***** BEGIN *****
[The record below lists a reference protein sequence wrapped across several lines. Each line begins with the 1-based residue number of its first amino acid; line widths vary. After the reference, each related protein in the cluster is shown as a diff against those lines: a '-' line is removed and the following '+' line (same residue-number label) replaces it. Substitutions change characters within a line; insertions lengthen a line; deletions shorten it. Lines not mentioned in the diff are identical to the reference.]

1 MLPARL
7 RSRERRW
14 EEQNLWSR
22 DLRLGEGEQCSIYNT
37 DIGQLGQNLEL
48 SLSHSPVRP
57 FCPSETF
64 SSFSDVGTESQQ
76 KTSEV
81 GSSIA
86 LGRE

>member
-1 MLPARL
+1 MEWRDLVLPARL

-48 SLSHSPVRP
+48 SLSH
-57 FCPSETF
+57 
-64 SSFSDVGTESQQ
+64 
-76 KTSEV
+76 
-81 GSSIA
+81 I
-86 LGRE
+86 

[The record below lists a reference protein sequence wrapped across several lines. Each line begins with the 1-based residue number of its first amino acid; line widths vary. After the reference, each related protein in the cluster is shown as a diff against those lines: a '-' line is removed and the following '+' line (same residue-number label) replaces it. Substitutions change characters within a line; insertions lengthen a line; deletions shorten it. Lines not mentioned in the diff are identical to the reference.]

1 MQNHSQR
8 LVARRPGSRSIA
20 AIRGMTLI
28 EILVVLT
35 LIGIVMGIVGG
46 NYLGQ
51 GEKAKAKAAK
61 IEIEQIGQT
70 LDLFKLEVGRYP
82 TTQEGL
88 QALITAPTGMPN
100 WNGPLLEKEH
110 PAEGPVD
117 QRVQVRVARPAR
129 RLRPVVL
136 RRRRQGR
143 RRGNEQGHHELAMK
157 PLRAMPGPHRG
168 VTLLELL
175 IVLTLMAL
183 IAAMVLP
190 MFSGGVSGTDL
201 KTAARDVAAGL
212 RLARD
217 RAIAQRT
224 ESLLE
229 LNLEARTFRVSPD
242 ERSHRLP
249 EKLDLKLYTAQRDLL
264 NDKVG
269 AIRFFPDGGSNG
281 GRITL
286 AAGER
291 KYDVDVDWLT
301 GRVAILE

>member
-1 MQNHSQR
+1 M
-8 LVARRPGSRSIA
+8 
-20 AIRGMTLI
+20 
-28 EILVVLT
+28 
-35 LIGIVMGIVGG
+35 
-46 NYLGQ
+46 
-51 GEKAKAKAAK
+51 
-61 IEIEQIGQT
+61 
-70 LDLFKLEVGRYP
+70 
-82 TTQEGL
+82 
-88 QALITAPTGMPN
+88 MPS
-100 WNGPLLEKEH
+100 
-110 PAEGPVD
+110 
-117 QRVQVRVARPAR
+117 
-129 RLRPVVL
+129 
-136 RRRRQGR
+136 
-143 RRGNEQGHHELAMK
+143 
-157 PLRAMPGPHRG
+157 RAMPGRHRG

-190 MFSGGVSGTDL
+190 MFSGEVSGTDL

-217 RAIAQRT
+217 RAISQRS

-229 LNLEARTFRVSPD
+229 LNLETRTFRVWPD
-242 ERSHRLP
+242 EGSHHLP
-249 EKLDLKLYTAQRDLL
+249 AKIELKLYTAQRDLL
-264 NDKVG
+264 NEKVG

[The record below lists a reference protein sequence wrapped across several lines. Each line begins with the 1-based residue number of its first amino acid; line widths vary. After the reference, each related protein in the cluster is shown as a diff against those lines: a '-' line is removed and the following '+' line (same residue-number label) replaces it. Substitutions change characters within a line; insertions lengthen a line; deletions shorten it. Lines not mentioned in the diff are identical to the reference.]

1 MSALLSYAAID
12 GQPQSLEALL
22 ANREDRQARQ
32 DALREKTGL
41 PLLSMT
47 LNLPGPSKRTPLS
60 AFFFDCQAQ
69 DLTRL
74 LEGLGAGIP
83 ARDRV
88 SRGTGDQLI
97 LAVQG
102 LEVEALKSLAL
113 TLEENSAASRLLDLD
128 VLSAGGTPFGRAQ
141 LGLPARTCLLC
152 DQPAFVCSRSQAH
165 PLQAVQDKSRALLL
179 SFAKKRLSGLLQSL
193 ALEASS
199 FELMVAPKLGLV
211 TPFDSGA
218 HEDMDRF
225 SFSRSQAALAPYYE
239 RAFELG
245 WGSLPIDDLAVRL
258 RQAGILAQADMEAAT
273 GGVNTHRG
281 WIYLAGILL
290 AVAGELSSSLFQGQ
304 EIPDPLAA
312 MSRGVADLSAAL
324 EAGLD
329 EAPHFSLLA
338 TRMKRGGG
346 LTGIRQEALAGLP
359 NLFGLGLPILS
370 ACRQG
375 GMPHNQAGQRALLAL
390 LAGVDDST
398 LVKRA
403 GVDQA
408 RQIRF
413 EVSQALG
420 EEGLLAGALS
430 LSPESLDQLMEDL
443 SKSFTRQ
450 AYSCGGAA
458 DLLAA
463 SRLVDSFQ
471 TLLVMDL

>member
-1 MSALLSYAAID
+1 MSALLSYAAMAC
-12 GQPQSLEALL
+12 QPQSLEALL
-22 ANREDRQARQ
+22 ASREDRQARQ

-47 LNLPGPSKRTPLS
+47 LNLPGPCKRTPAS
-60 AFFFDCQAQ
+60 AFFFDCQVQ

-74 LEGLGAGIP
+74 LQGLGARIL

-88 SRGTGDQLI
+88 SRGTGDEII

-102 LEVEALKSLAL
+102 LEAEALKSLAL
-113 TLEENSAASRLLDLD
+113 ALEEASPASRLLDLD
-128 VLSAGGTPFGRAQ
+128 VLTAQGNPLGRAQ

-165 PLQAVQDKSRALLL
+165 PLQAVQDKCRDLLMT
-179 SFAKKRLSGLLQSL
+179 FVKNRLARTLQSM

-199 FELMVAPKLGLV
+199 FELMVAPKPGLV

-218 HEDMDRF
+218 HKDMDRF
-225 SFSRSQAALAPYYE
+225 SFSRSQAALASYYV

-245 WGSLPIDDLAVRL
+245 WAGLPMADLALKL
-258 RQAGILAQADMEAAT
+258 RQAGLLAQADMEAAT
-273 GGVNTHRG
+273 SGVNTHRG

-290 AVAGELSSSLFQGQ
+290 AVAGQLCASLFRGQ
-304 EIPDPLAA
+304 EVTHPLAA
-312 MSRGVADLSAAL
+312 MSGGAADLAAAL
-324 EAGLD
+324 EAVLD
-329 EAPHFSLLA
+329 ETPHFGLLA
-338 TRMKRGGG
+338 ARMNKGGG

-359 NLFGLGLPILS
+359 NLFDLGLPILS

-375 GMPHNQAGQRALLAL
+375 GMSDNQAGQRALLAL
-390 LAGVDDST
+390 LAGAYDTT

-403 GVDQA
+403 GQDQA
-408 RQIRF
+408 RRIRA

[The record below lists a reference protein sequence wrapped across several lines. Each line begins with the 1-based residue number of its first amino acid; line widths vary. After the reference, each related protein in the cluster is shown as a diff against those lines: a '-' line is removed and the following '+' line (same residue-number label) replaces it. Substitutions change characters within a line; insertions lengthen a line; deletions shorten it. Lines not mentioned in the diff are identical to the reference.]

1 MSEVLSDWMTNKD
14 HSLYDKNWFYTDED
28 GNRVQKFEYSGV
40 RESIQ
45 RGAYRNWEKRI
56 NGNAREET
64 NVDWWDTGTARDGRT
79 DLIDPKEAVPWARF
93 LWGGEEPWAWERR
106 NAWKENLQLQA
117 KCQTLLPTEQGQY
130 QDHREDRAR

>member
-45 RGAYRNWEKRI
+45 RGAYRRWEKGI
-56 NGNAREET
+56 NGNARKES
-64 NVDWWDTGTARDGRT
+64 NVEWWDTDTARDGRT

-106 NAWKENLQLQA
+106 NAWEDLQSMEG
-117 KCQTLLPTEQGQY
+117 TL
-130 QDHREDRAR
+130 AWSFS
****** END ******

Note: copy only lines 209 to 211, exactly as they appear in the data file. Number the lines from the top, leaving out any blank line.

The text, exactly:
+324 EAVLD
-329 EAPHFSLLA
+329 ETPHFGLLA